Hobby Lobby: Religious Freedom Wins, ObamaCare Loses

"Americans don't have to surrender their freedom when they open a family business."


It's ridiculous that the First Amendment was even up for debate in this country. But the Supreme Court, somewhat surprisingly, stood behind religious freedom.

ObamaCare lost. Religious freedom won.

The Supreme Court advanced the cause of religious freedom Monday in the most closely watched case of its term, ruling that companies cannot be forced to offer insurance coverage for birth control methods they equate with abortion.

The 5-4 decision by the court's conservative majority, over the vehement objections of liberal justices, dealt a blow to President Obama's health care law two years after the court came within one vote of striking it down as unconstitutional.

"A corporation is simply a form of organization used by human beings to achieve desired ends," Alito said. "Protecting the free-exercise rights of corporations like Hobby Lobby, Conestoga and Mardel protects the religious liberty of the humans who own and control those companies."

"If the owners comply with the ... mandate, they believe they will be facilitating abortions, and if they do not comply, they will pay a very heavy price – as much as $1.3 million per day, or about $475 million per year, in the case of one of the companies," Alito said. "If these consequences do not amount to a substantial burden, it is hard to see what would."

Again, that's straightforwardly obvious, despite the liberal claims that "corporations aren't people" (but unions somehow are).

Corporations aren't run by computers. They devolve down to people. And those people have First Amendment rights.

The obvious flaw in logic undid Obama's entire case...

Just because the 1993 law applied only to a “person”, the government cannot claim that this excludes for-profit companies: “no conceivable definition of a ‘person’ includes natural persons and non-profit corporations, but not for-profit corporations.”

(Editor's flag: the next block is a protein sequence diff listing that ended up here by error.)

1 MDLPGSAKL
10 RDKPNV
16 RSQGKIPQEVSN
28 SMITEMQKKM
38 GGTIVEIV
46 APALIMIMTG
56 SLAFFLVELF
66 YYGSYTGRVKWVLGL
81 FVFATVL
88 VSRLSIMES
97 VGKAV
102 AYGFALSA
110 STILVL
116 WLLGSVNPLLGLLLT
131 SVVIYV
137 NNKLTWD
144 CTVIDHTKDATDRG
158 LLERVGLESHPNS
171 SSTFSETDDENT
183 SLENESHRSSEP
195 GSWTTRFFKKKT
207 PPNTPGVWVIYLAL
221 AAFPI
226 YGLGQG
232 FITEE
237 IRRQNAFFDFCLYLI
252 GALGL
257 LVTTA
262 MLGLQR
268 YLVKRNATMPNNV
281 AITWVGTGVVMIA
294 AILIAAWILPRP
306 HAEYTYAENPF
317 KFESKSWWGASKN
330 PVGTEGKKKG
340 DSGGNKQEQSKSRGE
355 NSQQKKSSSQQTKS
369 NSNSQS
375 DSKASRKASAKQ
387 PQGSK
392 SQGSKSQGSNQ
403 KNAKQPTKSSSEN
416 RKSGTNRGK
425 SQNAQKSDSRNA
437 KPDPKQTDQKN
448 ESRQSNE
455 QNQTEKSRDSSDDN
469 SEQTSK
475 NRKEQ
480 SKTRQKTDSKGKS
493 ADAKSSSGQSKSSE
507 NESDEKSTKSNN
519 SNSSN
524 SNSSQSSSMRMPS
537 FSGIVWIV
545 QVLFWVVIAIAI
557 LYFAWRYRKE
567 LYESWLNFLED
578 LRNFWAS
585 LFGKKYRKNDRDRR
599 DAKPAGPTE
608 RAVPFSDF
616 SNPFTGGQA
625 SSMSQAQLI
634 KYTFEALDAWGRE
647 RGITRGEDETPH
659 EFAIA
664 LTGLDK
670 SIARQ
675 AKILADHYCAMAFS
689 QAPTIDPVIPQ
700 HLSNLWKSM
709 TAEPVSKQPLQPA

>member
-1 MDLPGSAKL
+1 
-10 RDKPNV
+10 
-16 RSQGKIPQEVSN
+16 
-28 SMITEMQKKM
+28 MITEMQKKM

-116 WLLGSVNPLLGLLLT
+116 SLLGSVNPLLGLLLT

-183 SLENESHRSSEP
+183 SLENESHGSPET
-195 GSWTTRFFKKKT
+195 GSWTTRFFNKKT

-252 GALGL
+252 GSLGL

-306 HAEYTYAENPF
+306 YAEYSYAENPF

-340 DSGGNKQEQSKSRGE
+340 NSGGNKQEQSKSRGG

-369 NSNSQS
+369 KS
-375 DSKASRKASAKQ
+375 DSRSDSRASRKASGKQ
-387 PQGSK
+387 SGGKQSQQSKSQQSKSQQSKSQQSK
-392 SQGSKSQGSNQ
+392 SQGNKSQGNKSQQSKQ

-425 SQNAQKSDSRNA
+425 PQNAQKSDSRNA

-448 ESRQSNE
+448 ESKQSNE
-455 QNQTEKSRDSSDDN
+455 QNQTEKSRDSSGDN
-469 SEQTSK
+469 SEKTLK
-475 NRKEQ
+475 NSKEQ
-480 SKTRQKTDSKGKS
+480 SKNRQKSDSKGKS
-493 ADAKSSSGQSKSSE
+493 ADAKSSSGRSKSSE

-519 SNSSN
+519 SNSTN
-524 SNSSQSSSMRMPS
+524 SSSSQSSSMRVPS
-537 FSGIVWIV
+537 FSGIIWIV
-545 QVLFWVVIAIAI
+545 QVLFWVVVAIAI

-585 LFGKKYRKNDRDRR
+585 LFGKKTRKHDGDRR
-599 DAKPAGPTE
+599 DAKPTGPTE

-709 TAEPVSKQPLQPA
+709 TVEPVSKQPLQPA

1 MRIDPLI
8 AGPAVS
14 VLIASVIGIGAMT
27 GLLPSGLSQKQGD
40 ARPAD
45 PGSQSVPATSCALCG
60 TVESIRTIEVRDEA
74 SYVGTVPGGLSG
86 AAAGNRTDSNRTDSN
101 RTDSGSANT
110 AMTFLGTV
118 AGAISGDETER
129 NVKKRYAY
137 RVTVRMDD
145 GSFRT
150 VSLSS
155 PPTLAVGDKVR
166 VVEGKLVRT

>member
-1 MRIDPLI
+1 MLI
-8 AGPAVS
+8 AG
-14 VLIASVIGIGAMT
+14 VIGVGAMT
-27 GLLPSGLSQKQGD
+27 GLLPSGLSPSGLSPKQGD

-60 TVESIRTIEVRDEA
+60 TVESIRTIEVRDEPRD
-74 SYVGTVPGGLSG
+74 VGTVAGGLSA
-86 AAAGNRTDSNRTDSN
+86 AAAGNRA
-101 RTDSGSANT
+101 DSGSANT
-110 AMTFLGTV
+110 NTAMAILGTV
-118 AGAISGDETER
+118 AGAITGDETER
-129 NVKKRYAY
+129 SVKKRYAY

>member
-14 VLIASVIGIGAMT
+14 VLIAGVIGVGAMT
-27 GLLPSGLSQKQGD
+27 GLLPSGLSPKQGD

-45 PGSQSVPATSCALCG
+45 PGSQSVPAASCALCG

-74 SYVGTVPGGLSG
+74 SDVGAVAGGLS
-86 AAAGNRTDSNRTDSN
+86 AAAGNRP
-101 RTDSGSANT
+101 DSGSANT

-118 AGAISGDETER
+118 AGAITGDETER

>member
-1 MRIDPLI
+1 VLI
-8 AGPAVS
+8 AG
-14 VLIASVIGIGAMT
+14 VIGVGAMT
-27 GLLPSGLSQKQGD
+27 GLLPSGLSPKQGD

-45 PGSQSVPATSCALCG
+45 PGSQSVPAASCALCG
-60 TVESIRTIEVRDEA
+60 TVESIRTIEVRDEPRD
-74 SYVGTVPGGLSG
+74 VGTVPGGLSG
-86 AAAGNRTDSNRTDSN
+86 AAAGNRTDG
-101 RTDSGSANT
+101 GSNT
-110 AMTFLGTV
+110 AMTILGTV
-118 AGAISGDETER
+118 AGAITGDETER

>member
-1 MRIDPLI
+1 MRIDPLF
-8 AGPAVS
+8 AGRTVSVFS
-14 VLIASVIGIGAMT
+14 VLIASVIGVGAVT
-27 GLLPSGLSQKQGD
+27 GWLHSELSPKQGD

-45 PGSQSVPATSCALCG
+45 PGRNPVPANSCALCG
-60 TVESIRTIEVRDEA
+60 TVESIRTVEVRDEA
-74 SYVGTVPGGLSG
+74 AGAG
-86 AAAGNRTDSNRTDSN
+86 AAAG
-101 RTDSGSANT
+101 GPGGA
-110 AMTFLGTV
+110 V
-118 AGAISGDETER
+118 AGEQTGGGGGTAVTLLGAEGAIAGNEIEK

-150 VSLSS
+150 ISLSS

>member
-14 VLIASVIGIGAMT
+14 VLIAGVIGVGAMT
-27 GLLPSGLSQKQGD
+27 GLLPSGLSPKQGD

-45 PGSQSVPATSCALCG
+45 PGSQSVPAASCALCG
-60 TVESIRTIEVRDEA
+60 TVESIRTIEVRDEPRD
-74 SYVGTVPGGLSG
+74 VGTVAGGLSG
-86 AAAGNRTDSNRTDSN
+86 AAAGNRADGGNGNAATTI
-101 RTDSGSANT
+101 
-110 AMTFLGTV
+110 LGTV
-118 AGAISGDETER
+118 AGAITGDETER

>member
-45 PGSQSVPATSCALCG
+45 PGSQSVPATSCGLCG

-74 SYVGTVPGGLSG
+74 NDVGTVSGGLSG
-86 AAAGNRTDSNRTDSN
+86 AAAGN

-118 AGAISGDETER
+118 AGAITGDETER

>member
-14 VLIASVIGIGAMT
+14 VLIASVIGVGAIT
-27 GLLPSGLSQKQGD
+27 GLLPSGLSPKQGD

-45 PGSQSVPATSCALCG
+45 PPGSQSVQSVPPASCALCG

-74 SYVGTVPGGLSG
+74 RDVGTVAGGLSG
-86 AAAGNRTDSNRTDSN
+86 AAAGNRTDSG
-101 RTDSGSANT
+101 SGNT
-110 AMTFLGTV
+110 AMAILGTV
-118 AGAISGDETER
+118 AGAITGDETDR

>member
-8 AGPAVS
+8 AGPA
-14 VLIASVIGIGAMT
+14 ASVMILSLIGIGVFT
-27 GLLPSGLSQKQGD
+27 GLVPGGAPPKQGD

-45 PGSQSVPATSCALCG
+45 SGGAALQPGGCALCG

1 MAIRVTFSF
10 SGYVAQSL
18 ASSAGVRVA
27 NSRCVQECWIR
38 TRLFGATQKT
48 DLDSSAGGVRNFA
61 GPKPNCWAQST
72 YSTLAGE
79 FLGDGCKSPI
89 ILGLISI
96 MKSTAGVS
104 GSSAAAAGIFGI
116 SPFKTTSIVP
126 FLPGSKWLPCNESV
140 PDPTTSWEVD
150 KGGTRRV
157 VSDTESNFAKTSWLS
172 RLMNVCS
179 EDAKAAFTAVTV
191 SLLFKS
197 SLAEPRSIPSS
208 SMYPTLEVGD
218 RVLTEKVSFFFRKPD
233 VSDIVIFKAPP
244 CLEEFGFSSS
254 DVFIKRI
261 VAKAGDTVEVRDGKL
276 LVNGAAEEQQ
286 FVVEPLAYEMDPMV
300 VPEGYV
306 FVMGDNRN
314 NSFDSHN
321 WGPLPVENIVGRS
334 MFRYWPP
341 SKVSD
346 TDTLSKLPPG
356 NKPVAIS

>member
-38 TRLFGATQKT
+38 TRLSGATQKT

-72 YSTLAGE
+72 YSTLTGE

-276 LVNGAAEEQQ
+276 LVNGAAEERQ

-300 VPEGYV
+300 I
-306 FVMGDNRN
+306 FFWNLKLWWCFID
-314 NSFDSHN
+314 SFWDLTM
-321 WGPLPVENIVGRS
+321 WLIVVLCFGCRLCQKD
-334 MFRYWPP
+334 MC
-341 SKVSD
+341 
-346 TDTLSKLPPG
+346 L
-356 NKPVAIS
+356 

Liberals have tackled the whole case by claiming that the owners are "imposing" their religion on their employees by refusing to cover abortion.

But they aren't.

Hobby Lobby isn't forcing employees to go to church or recite the Shahada. That would be positive coercion. What they are doing is refraining from engaging in a practice because it violates their religion.

That is not coercing anyone else, even though lefties like the East Ramapo NAACP have tried to claim, for example, that Orthodox Jews who don't keep a medical office open on Saturday are discriminating against non-Jews.

Those justices, led by Ruth Bader Ginsburg, warned that if some companies can avoid covering contraceptives, others could seek religious waivers for other types of health care, such as vaccines or blood transfusions.

"Today's potentially sweeping decision minimizes the government's compelling interest in uniform compliance with laws governing workplaces – in particular, the Affordable Care Act," Ginsburg said in a dissent read from the bench. "It discounts the disadvantages religion-based opt-outs impose on others – in particular, employees who do not share their employer's religious beliefs."

And that's the crux of the issue.

When you compel employers to provide health care, that still doesn't trump their First Amendment rights, though labor law has steadily chipped away at the Bill of Rights.

The ruling was hailed by Conestoga CEO Anthony Hahn. "We wholeheartedly affirm what the Supreme Court made clear today – that Americans don't have to surrender their freedom when they open a family business," Hahn said. "All Americans, including family business owners, must be free to live and work according to their beliefs without fear of government punishment."

It's almost like we live in America... or something.